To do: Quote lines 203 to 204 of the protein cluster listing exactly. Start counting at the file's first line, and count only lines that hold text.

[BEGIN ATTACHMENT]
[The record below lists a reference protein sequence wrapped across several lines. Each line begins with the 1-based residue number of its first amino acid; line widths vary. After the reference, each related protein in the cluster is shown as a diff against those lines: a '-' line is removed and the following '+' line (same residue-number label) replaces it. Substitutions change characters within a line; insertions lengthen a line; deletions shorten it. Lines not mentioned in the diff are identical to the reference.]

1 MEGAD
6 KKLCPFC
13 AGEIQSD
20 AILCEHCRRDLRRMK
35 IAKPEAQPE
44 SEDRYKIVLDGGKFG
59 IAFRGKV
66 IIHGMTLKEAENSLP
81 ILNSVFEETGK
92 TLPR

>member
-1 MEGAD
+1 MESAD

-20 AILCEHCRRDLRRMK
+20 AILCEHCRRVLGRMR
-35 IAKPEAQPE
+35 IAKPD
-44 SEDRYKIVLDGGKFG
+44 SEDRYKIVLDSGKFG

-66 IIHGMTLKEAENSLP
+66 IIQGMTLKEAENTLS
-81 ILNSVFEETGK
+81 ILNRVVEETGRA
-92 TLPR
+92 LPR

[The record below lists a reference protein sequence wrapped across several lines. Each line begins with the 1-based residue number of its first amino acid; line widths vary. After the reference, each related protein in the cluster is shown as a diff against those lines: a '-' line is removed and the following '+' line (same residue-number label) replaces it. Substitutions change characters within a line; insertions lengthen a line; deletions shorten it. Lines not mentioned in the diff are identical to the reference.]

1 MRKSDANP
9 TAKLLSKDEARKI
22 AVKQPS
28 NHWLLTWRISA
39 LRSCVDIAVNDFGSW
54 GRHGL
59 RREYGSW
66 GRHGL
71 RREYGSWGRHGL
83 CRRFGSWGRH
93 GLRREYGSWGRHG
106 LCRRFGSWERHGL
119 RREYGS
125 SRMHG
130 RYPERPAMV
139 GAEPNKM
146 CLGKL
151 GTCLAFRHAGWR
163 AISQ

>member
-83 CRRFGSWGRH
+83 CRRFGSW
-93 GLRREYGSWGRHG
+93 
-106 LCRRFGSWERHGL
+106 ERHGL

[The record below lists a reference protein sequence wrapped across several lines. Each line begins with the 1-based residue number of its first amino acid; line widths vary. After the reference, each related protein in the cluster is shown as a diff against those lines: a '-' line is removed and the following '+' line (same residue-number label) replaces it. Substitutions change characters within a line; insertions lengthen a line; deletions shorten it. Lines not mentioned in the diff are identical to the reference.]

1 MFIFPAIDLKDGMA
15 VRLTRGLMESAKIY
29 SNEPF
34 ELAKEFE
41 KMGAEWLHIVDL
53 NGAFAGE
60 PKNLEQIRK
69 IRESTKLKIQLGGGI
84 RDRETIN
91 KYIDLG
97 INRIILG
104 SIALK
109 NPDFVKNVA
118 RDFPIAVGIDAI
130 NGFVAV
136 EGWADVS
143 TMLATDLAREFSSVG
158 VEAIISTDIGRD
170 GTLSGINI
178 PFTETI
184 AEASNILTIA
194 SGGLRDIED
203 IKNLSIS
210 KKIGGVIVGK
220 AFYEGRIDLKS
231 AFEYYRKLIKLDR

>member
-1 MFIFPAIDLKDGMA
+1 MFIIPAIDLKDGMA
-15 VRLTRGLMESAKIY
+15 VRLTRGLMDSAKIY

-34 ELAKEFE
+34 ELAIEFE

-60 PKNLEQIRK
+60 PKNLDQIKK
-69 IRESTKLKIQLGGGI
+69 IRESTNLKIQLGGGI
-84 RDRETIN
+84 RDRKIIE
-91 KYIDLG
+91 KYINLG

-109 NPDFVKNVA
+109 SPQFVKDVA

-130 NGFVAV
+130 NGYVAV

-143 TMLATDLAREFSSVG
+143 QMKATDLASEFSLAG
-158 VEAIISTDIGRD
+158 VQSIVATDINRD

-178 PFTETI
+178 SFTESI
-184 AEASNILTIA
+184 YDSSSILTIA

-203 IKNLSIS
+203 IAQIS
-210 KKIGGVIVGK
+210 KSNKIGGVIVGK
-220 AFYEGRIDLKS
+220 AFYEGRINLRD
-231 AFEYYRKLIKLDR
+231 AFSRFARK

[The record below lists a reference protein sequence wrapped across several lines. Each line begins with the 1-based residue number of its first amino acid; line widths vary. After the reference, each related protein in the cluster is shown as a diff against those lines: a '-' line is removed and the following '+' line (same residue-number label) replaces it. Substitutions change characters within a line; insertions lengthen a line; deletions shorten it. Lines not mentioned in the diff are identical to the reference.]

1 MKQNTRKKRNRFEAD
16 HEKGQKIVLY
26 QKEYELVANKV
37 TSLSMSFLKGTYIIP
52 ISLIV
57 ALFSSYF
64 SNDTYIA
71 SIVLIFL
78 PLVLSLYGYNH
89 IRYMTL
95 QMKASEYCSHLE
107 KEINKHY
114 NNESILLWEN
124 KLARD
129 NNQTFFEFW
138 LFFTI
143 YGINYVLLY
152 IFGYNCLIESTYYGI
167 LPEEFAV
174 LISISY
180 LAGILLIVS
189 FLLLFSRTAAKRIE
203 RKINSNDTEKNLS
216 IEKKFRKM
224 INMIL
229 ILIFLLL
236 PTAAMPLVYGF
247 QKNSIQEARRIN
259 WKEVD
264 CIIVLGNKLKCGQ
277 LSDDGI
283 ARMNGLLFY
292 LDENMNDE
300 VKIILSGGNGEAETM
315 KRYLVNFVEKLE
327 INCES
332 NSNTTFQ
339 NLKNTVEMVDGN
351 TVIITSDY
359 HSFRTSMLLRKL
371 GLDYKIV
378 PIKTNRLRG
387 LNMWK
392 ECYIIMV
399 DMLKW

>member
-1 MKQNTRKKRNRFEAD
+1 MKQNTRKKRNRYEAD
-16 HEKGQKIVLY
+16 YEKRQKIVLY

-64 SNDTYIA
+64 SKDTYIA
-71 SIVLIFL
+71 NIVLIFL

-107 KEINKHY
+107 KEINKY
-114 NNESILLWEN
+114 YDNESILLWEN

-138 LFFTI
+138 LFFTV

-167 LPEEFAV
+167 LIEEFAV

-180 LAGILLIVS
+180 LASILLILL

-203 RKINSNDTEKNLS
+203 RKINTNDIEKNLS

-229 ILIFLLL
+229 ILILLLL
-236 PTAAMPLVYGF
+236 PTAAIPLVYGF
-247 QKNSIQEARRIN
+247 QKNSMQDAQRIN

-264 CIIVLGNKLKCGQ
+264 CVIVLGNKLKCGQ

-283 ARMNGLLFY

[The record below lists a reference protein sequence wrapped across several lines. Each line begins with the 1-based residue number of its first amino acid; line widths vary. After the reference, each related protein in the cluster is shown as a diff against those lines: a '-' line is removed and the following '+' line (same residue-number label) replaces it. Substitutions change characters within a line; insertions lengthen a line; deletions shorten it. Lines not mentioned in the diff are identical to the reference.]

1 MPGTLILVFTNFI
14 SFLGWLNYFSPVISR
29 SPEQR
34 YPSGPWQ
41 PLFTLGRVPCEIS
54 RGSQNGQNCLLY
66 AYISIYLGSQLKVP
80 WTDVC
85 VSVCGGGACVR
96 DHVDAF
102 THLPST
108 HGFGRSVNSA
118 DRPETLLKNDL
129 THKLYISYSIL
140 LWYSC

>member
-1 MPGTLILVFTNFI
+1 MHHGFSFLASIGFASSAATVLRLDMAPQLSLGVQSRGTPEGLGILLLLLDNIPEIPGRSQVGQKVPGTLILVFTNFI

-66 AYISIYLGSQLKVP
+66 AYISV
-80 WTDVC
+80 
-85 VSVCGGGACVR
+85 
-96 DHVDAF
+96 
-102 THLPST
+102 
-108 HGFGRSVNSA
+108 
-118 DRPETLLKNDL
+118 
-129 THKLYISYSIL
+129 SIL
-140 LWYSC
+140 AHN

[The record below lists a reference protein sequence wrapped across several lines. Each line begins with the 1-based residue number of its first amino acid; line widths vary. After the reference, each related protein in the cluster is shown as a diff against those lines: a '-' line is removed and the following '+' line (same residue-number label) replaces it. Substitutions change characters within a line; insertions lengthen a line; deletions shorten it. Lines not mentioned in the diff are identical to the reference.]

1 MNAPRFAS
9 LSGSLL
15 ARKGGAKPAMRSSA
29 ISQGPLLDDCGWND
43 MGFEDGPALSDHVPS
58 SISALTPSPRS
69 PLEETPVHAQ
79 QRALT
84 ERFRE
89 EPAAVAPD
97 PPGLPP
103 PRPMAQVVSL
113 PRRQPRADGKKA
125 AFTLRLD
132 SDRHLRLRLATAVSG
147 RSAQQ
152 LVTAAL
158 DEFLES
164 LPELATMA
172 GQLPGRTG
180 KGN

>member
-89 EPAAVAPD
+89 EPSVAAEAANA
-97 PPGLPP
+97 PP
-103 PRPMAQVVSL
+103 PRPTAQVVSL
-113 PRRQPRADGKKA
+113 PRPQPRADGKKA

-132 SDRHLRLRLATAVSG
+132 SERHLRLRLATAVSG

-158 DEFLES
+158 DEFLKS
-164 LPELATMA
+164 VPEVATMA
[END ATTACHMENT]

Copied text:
102 THLPST
108 HGFGRSVNSA